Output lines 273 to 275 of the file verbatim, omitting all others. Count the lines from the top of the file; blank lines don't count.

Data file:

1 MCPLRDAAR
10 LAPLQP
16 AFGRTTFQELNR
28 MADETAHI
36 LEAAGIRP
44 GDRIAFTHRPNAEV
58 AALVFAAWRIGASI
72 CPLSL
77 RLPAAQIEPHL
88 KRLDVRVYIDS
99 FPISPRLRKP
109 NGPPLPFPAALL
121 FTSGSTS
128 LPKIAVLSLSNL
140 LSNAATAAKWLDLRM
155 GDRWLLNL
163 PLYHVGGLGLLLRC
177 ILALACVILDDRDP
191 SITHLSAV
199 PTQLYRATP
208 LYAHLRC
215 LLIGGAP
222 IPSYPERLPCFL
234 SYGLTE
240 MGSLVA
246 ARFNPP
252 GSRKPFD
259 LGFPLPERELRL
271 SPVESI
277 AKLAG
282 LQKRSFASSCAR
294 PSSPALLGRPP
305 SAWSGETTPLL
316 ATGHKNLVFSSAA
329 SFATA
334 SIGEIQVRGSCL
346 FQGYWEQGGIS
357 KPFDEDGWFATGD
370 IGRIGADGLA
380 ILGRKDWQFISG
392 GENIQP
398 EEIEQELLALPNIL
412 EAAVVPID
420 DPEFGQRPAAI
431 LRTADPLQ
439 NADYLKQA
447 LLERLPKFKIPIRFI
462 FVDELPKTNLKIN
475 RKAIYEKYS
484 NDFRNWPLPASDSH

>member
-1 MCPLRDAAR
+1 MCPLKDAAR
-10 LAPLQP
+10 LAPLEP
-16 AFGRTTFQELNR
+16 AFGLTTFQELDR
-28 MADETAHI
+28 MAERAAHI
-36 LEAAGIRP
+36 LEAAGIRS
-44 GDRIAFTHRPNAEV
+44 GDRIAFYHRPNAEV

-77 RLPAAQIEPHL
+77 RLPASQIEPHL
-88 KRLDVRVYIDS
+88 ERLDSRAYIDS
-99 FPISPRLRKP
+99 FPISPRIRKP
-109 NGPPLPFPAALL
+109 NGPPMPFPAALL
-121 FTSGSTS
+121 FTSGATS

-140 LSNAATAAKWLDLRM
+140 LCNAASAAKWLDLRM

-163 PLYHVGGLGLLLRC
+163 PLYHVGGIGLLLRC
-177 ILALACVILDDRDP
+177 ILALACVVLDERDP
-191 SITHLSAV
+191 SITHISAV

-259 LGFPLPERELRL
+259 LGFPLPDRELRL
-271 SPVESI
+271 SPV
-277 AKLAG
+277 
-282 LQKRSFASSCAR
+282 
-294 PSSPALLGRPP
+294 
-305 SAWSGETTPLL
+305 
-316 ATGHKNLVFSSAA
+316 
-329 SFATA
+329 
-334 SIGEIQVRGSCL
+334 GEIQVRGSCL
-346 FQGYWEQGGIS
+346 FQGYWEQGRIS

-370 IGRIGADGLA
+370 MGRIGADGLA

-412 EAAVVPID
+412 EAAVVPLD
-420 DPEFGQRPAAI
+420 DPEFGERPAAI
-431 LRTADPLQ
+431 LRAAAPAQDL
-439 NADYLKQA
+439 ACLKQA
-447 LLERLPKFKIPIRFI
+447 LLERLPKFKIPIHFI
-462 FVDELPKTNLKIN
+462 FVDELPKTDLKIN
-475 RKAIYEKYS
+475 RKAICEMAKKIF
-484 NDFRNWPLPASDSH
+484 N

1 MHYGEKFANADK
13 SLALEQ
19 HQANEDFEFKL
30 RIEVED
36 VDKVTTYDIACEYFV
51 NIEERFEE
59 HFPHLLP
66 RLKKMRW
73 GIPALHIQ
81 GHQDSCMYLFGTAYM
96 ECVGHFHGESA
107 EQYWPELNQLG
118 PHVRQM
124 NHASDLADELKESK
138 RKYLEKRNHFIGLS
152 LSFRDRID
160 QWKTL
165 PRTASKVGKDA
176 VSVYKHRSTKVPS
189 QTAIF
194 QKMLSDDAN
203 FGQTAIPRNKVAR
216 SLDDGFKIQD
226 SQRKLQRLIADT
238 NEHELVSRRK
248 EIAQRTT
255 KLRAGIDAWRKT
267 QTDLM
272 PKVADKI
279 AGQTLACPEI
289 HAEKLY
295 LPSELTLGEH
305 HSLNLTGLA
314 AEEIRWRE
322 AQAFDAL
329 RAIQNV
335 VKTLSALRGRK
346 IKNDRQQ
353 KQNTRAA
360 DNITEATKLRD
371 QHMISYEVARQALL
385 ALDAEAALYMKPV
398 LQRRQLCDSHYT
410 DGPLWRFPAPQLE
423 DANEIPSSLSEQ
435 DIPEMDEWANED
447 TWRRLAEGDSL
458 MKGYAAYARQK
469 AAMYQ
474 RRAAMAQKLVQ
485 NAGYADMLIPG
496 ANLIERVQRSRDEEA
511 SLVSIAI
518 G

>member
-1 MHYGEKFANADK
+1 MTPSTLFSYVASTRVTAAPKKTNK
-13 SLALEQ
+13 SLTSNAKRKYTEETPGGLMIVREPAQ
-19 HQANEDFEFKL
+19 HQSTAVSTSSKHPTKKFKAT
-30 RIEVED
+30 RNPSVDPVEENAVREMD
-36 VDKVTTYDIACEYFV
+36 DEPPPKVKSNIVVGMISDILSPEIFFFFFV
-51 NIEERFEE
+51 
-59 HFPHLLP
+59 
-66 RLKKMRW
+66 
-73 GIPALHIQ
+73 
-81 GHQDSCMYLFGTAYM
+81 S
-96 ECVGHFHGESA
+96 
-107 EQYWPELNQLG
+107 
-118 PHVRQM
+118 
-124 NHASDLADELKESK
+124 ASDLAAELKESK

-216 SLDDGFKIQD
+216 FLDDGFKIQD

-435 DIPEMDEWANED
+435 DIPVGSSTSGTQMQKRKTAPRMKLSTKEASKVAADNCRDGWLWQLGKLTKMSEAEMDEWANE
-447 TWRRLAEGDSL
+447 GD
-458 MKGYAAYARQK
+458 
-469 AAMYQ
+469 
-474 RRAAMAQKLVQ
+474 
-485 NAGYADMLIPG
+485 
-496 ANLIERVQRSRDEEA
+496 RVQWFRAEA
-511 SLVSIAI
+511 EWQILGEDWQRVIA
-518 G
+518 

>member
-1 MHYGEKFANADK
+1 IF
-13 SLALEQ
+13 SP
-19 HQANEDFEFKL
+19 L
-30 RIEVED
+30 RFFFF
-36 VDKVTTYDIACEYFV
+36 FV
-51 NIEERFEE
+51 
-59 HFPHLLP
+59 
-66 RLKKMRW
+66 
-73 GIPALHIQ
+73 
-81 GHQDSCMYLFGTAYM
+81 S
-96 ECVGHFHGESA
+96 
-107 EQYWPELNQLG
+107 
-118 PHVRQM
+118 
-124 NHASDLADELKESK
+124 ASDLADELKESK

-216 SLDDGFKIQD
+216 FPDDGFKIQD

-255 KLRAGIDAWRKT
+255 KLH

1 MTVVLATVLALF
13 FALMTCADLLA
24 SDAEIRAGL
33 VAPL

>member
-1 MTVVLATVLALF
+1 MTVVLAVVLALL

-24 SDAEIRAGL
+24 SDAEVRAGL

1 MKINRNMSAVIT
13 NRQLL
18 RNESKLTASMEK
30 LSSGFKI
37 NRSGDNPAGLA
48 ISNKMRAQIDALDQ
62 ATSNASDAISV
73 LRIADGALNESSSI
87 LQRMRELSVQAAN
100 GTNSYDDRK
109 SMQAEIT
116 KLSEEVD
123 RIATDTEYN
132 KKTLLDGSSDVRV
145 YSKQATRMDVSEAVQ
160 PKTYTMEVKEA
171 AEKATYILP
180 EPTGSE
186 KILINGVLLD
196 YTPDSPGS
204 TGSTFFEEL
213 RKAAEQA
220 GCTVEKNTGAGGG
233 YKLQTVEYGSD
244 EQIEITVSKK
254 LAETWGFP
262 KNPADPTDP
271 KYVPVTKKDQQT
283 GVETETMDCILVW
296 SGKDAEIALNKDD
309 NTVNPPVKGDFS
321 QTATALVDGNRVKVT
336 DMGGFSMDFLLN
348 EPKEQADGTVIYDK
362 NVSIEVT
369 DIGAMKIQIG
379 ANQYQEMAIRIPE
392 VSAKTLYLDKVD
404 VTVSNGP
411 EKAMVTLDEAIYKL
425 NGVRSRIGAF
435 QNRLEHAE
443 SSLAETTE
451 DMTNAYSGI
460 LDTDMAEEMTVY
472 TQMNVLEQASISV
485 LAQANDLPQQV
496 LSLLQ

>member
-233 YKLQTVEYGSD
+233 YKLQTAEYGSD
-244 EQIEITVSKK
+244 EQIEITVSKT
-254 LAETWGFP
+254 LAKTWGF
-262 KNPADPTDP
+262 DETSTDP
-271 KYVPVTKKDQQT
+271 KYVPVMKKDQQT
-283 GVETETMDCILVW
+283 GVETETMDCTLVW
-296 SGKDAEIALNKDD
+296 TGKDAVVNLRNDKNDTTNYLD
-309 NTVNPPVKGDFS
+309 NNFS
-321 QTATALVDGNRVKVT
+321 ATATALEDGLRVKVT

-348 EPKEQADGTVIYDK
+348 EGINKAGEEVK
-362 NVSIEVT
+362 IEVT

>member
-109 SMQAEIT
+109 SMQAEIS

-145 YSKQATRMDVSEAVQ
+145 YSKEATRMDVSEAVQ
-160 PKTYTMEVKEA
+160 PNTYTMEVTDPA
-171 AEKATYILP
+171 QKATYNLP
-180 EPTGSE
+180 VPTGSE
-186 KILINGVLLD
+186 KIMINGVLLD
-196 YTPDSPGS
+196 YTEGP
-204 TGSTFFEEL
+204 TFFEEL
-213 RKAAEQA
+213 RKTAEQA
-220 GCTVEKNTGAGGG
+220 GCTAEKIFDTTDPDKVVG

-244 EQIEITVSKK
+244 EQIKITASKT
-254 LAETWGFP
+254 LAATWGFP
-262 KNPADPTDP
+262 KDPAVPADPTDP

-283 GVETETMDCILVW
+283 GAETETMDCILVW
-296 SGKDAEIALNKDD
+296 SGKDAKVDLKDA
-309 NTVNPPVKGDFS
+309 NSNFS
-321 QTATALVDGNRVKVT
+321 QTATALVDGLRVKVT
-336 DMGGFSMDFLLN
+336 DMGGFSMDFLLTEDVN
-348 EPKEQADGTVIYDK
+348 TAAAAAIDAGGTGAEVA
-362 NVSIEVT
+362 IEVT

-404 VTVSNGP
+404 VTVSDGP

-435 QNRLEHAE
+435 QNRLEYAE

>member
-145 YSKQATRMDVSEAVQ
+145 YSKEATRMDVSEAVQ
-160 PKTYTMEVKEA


87 LQRMRELSVQAAN
100 GTNSYDDRK
109 SMQAEIT